Indigenous Youth Camp

Indigenous Youth Camp

Monday, August 29, 2022

The night temperature at Wisma Nangun Kerthi Bedugul is quite cold and windy. There were about 30 people gathered in the room, following the Indigenous Youth Camp: Engaging and Empowering Youth as Leaders for Forests and Communities. The title was indeed “camping”, but because of the weather at that time – especially in areas with an altitude above 1000 meters above sea level, the temperature was very cold and wet, sleeping in a tent was not the right choice. To warm the body and the discussion, the activity begins with the introduction of the event organizer and participants. Participants were introduced by mentioning their name, origin, and favorite color. Some games are also done to create familiarity and a sense of warmth.

The Indigenous Youth Camping is an activity organized by WGII (Working Group ICCAs [Indigenous and Community Conserved Areas] Indonesia), NTFP-EP (Non-Timber Forest Products – Exchange Programme), NTFP Indonesia, and the Wisnu Foundation. The activity was facilitated by Rimbawan Muda Indonesia (Young Foresters of Indonesia). Participants from Bali were represented by areas that have conservation areas, Adat Dalem Tamblingan and Banjar Dukuh Sibetan, plus Kerobokan Traditional Village as a village in urban area.

Tuesday, 30 August 2022

Participants were again asked to introduce themselves in more depth. Participants were asked to describe the condition of their respective areas:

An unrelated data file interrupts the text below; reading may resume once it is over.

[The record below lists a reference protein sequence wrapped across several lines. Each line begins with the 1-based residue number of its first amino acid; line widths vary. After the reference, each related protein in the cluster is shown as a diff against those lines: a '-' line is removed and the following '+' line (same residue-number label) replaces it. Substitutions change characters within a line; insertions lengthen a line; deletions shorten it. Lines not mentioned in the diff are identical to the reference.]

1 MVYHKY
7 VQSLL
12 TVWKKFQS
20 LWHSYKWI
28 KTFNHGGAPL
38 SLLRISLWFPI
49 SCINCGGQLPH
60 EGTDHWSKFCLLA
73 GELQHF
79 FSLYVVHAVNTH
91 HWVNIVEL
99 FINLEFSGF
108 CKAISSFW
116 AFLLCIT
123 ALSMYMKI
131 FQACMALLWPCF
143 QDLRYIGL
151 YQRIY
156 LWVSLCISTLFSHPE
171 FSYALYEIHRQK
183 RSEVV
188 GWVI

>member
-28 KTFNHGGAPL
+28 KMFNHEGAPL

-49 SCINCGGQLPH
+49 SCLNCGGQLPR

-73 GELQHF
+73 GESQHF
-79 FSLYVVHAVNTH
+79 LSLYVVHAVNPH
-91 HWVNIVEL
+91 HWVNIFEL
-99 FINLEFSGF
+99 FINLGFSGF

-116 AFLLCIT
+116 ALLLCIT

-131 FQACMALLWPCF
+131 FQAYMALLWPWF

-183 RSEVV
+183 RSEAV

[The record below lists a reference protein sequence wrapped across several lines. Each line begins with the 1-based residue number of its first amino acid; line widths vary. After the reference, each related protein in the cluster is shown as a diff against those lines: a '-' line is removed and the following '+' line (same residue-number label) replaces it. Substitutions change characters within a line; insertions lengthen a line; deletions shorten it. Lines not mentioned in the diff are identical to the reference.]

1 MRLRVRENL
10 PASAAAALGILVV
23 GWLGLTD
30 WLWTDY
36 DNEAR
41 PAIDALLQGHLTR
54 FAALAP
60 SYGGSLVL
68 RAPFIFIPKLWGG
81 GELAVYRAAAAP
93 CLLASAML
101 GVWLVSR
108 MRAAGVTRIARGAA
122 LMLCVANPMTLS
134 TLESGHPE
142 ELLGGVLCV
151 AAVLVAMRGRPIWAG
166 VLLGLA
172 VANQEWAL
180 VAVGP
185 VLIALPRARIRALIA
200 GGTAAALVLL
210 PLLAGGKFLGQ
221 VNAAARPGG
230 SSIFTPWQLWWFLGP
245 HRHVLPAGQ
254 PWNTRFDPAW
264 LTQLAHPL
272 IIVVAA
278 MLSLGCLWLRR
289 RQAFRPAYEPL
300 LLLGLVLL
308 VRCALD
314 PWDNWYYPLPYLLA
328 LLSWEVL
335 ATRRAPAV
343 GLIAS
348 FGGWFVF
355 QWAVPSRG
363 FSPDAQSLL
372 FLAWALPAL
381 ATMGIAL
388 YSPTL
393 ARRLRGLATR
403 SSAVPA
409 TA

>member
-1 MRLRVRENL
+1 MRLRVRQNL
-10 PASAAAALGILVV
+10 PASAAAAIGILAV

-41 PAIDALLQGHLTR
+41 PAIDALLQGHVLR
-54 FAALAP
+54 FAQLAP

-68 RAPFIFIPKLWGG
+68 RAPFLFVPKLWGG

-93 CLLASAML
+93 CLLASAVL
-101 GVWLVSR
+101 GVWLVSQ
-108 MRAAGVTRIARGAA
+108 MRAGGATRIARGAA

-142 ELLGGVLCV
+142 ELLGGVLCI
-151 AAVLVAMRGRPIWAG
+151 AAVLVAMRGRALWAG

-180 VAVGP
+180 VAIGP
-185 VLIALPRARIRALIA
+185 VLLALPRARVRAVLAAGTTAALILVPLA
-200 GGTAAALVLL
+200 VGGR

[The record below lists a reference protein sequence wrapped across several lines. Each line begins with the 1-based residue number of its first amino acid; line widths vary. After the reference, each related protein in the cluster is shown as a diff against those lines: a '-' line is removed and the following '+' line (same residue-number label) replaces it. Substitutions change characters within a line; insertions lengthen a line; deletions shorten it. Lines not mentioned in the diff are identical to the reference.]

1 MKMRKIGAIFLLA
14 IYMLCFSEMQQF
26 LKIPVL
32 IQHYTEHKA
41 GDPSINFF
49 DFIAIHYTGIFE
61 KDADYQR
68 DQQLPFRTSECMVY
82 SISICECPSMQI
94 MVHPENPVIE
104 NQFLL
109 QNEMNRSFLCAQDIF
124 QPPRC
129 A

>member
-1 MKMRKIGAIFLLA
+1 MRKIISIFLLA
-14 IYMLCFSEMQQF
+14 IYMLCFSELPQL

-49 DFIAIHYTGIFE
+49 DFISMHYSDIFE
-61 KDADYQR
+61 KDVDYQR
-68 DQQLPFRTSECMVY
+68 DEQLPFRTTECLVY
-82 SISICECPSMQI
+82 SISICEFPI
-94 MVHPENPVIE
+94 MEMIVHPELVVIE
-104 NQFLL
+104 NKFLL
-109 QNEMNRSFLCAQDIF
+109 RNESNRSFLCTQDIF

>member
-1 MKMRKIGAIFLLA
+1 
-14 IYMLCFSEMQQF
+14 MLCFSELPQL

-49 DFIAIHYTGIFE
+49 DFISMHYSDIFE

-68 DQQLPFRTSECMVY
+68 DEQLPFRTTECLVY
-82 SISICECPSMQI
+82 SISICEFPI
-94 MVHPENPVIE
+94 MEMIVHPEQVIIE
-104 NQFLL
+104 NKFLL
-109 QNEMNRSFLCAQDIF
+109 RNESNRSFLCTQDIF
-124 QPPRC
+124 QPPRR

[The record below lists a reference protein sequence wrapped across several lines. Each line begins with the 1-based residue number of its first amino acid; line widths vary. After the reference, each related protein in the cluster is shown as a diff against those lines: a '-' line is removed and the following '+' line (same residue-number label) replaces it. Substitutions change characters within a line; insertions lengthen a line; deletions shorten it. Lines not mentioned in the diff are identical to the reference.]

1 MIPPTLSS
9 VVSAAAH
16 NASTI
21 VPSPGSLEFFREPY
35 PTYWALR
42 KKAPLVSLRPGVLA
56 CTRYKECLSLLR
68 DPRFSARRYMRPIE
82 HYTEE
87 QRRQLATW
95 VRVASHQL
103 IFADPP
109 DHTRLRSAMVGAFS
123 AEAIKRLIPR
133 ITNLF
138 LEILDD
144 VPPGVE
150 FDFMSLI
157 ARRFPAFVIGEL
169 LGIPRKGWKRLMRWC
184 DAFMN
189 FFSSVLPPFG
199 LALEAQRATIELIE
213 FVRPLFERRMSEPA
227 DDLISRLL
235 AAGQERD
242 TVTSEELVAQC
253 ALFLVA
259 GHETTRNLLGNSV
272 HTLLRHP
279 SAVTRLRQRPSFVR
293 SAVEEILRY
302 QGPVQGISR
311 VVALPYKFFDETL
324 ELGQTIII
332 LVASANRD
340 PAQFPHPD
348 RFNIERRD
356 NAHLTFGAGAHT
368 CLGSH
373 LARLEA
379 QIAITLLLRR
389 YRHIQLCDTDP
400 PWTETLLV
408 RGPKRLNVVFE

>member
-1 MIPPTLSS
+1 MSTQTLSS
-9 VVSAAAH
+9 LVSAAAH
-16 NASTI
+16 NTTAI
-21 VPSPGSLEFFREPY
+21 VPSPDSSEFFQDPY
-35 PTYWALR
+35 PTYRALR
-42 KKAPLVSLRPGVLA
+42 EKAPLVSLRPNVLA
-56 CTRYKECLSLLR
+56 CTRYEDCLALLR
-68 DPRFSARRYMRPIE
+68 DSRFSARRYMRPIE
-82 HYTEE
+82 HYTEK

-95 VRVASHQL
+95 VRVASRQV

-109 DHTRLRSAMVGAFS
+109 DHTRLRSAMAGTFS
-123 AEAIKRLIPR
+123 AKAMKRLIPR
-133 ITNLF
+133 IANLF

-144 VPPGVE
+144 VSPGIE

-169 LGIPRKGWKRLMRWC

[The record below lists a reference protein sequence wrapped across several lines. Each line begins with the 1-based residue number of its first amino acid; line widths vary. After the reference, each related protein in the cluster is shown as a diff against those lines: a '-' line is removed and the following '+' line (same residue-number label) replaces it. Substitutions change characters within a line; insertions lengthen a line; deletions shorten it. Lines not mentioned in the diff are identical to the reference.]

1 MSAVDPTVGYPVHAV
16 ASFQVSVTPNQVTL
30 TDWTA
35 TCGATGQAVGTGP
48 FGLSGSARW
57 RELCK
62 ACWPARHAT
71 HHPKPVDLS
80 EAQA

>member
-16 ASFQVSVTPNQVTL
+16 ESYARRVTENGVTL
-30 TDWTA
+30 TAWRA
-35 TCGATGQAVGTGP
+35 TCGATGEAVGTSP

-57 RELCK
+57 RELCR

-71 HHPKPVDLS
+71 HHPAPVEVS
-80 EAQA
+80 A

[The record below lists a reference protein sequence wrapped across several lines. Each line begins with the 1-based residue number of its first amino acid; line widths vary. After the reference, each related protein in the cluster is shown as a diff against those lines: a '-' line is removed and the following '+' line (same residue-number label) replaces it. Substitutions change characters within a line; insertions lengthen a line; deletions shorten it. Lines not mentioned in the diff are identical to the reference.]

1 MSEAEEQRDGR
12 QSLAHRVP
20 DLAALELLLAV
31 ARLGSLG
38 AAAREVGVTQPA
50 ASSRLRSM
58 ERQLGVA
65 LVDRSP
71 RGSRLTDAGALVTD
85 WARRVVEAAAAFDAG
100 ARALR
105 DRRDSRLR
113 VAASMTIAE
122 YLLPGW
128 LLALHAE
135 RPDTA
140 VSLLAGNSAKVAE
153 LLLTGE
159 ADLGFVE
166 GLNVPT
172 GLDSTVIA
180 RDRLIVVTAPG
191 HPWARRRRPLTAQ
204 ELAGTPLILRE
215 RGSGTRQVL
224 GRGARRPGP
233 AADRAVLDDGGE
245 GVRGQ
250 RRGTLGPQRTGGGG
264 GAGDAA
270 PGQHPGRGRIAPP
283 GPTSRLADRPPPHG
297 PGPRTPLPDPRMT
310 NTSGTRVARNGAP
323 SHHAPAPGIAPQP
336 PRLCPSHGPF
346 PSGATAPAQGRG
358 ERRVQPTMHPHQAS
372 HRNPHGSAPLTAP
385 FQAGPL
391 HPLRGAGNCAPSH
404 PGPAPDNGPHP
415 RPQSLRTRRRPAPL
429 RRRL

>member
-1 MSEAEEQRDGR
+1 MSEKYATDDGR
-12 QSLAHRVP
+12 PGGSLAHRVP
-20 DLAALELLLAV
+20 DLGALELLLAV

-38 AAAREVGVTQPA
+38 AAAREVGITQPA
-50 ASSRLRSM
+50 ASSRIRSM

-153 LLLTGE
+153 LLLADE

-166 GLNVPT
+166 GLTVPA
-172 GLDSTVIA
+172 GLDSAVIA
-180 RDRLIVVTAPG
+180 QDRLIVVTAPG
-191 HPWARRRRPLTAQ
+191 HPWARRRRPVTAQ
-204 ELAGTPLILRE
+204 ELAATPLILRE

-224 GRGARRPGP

• Bali: in South Bali a lot of agricultural land has been converted into buildings as tourism areas, while in Central/North Bali many large trees have been converted into plantation/agricultural crops.
  • Banyuwangi: many agricultural lands have also been turned into hotels.
  • Sigi, Sulawesi: agricultural land and plantations near forest areas.
  • Merauke, Papua: The Marin people live on the beach in traditional huts in a coconut plantation. Coconuts are used for coconut oil.

Self-introduction of participants is done by drawing and telling self-mandalas, through self-symbols, aspirations, strengths, and self-achievement of each participant. Mandala yourself is poured on white paper, using pictures or writing in the newspaper, which represents what you want to convey. After that the participants were divided into three groups, discussing each issue given by the facilitator, whether they agreed or disagreed with the issues/statements given, such as:

  • Ecotourism has changed the face of the village. The benefits are not worth the risk of loss.
  • Many young people do not know their own culture/customs. Adat is abandoned because it does not provide benefits.
  • Economic development in the village must be prioritized. Community sacrifice is required.
  • Formal education cannot solve problems in villages/indigenous communities.
  • Indigenous people living in the forest are destroying the forest and need to be relocated so they don’t destroy the forest.
  • Indigenous women often experience discrimination from their own group.

The next interesting thing was that the participants were asked to write down and tell about Changes over a 30 Year Period in their respective villages. In general, there are changes that bring positive and negative impacts. Positive changes have occurred in the economic and technological fields, but in the social and environmental fields there has been a very large decline in quality. The most noticeable thing is that today’s air temperature is no longer as cold as before, many springs have dried up and the quality has decreased, forests have become productive plantations or agricultural land or even concrete, diversity has decreased, soil fertility has decreased. Meanwhile, in the social field, traditional games are no longer played and traditional rituals have shifted, medicine and traditional medicine have been replaced with chemical drugs and clinics/doctors.